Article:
Good afternoon, here’s Thursday’s round-up of the latest HR and employment law news.
A quarter of low paid workers are permanently stuck in poorly paid jobs in the UK with little chance of earning more, according to new research.
The Social Mobility Commission said low pay was “endemic” in the UK, with women more likely to get stuck on low pay. It found just one in six low paid workers had managed to escape from poorly paid jobs in the last decade.
The report defines low pay as hourly earnings below two-thirds of the median hourly wage, which was £8.10 last year. The median hourly wage for an average person across the entire British workforce was £12.10 per hour in 2016, according to the report.
UK accused of failing to protect domestic workers – The Guardian
Campaigners have warned that thousands of foreign domestic workers remain enslaved behind the closed doors of some of Britain’s wealthiest neighbourhoods after the government failed to implement safeguards designed to protect them from abusive and exploitative employers.
In the past year, the Home Office has issued 18,950 visas under its domestic workers in private households scheme, which allows foreign families to bring domestic staff with them when staying in the UK.
Changes made by the Home Office last year allowed overseas domestic workers to switch employers within the six-month term of their visa. The move followed a damning review of the scheme that concluded the government was exposing thousands of women brought to the UK by wealthy Gulf families to conditions of slavery, trafficking and abuse.
Majority of Brits are sleep deprived and stressed, which is negatively impacting their performance at work – HR News
Over three quarters (77%) of Brits admit that having a bad night’s sleep negatively impacts their working day, with 27% claiming that they feel exhausted on a daily basis. That’s according to the latest research from leading independent job board, CV-Library .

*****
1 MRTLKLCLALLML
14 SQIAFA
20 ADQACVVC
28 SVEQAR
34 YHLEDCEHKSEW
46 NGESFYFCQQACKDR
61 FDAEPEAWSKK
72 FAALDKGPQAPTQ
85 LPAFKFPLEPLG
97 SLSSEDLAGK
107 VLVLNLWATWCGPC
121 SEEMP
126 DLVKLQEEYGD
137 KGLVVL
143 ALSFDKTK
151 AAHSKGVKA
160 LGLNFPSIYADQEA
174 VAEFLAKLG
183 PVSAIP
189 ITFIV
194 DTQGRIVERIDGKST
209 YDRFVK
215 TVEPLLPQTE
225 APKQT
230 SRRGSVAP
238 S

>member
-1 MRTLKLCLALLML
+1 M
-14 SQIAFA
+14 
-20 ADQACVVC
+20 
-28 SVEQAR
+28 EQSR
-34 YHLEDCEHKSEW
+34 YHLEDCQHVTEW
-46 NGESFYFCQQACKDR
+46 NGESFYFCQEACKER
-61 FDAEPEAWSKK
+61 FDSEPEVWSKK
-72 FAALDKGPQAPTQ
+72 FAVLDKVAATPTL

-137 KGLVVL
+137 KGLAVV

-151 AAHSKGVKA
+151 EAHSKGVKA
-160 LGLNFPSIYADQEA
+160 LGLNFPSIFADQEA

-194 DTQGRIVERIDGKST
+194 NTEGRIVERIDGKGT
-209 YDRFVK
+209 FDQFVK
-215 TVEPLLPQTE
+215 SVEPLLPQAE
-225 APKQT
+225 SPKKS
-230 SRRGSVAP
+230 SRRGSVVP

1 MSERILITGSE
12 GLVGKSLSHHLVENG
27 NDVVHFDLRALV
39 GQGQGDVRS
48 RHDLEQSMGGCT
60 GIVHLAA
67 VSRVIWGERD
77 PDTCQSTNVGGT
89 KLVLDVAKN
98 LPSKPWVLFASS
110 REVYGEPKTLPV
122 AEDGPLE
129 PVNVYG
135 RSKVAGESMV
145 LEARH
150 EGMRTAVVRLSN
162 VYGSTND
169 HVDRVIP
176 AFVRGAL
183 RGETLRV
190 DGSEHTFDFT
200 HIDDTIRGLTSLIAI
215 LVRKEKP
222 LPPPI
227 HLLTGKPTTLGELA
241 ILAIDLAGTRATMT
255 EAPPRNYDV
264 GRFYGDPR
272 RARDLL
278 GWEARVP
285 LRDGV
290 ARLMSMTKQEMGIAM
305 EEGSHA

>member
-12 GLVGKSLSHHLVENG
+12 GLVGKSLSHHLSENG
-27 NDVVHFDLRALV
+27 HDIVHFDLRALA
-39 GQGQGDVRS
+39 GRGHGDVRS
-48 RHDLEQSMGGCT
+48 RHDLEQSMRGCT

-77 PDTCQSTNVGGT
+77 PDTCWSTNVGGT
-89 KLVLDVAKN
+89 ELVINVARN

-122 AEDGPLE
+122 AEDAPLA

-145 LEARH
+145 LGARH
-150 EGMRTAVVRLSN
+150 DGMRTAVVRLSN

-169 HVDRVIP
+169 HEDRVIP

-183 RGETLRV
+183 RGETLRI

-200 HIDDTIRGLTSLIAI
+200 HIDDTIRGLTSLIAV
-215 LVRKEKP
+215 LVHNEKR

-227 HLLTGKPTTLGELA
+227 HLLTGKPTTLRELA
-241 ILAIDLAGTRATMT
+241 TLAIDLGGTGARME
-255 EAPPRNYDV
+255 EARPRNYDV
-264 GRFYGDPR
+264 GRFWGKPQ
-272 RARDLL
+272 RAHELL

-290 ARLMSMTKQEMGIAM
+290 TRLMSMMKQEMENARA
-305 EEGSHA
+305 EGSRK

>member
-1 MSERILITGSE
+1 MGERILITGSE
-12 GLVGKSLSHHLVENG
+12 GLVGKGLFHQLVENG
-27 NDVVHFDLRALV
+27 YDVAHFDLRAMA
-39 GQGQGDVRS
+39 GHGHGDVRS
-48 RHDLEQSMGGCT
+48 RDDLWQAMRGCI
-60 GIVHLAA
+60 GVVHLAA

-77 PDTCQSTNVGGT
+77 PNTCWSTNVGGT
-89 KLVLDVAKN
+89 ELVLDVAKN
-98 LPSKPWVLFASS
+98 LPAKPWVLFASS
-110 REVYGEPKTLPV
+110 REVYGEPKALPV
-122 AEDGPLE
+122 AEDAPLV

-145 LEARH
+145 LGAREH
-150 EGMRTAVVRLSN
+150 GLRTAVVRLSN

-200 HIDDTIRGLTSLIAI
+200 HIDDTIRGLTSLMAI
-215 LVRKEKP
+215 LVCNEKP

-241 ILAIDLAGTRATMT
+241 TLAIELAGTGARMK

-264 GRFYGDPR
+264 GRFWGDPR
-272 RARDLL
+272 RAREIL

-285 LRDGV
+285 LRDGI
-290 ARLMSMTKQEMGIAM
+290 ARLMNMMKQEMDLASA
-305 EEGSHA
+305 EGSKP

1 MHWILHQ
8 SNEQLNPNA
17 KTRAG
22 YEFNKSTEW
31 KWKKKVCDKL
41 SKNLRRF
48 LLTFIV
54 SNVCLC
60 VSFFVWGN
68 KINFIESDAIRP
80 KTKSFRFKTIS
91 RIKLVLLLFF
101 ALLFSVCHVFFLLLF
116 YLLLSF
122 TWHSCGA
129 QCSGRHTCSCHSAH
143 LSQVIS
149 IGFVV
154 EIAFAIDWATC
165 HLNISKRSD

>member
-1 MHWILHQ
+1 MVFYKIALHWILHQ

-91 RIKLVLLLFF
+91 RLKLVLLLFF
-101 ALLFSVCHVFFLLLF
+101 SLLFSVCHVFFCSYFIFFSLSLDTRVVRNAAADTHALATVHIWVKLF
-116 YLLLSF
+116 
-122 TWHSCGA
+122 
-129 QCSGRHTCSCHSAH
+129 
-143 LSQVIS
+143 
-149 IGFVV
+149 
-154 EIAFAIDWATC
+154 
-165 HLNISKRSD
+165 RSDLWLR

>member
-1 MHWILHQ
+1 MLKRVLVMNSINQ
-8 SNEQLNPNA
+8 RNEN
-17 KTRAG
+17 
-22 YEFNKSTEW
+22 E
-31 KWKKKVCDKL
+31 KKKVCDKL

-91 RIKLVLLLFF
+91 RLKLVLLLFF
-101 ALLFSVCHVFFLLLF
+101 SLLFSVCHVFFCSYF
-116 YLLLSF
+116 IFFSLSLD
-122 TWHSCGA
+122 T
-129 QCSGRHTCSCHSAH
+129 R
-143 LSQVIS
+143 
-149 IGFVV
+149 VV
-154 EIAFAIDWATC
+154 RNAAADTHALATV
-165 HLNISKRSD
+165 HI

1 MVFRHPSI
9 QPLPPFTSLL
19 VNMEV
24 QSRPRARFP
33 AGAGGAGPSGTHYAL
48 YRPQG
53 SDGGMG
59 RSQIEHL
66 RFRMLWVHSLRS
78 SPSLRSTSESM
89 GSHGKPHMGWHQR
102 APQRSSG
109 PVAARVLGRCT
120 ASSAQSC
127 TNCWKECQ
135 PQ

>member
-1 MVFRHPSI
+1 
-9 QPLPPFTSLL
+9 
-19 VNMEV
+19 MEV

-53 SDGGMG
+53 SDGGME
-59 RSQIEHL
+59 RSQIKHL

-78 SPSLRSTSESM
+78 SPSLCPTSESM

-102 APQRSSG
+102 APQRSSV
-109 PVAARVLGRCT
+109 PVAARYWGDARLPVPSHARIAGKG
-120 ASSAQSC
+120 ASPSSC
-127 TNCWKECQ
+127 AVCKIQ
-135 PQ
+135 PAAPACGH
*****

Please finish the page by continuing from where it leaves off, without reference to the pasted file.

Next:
The study explored the attitudes of 1,300 workers around the topic of sleep and the workplace and was conducted with input from Sleep Neuroscientist, Professor Jim Horne . The research has found that three quarters of Brits (74.5%) cite workplace stress as a key cause of their disrupted sleep, with a further 92.5% admitting that a stress-related disrupted sleep negatively affects their emotions.
An appeal ruling has made it clear that the use of UK contracts could help employees claim the full protection of British law
The reach of UK employment law has previously been set out in Ravat v Halliburton Manufacturing and Services Limited by the Supreme Court, which stated that ‘the employment relationship must have a stronger connection with Great Britain than with the foreign country where the employee works’.
Establishing that strength of connection will always be a question of fact and degree; however, the recent case of Green v SIG Trading has provided further clarity. The Employment Appeal Tribunal (EAT) established that the test must be an objective one, and that the wider context of the arrangement must be taken into account when applying the threshold.
1 in 5 UK workers don’t ‘get’ why their organisation exists – HR Grapevine
With ‘purpose’ becoming an important factor in employee attraction, retention and engagement, why are so many employees unable to identify why their organisation exists?
New research by The O.C. Tanner Institute has found that 1 in 5 UK employees don’t know their organisation’s purpose and 41% think that their employer is only in business to make a profit.
The research also revealed that of those organisations that do have a ‘purpose’, just half of UK employees say that it actually motivates them. In addition, 29% feel their organisation’s purpose does not reflect what’s important to them.